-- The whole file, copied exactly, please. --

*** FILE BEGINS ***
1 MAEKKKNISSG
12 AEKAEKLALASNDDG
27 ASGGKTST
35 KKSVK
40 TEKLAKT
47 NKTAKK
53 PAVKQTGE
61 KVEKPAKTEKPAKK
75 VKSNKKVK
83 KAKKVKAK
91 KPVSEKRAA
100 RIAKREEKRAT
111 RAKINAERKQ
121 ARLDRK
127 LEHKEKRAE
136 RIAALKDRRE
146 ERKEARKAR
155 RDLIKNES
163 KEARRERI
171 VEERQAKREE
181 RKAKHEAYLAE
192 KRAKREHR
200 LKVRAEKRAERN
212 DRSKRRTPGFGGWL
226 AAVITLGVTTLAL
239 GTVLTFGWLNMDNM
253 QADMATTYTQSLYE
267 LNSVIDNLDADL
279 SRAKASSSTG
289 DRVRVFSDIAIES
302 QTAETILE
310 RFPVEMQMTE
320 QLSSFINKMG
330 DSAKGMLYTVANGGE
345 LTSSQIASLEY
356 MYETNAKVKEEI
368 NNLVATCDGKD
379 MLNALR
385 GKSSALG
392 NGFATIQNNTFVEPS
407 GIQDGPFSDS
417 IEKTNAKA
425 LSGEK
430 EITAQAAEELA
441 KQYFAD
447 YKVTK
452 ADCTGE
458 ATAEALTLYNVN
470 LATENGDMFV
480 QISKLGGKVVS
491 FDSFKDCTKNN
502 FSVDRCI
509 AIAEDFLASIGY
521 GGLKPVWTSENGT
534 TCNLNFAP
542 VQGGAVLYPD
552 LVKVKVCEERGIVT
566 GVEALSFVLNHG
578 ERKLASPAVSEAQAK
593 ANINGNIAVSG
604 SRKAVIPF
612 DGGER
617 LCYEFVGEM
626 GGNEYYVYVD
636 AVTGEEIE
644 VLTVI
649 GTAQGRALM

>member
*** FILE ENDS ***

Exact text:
1 MAEKKKNISSG
12 AEKAEKLALASNDDG
27 ASGGKTST
35 KKSVK
40 TEKLAKT
47 NKTAKK
53 PAVKQTGE
61 KVEKPAKTEKPAKK
75 VKSNKKVK
83 KAKKVKAK
91 KPVSEKRAA
100 RIAKREEKRAT
111 RAKINAERKQ
121 ARLDRK
127 LEHKEKRAE
136 RIAALKDRRE
146 ERKEARKAR
155 RDLIKNES
163 KEARRERI
171 VEERQAKREE
181 RKAKHEAYLAE
192 KRAKREHR
200 LKVRAEKRAERN
212 DRSKRRTPGFGGWL
226 AAVITLGVTTLAL
239 GTVLTFGWLNMDNM
253 QADMATTYTQSLYE
267 LNSVIDNLDADL
279 SRAKASSSTG
289 DRVRVFSDIAIES
302 QTAETILE
310 RFPVEMQMTE
320 QLSSFINKMG
330 DSAKGMLYTVANGGE
345 LTSSQIASLEY
356 MYETNAKVKEEI
368 NNLVATCDGKD
379 MLNALR
385 GKSSALG
392 NGFATIQNNTFVEPS
407 GIQDGPFSDS
417 IEKTNAKA
425 LSGEK
430 EITAQAAEELA
441 KQYFAD
447 YKVTK
452 ADCTGE
458 ATAEALTLYNVN
470 LATENGDMFV
480 QISKLGGKVVS
491 FDSFKDCTKNN
502 FSVDRCI
509 AIAEDFLASIGY
521 GGLKPVWTSENGT
534 TCNLNFAP
542 VQGGAVLYPD
552 LVKVKVCEERGIVT
566 GVEALSFVLNHG
578 ERKLASPAVSEAQAK
593 ANINGNIAVSG
604 SRKAVIPF
612 DGGER
617 LCYEFVGEM
626 GGNEYYVYVD
636 AVTGEEIE
644 VLTVI
649 GTAQGRALM

>member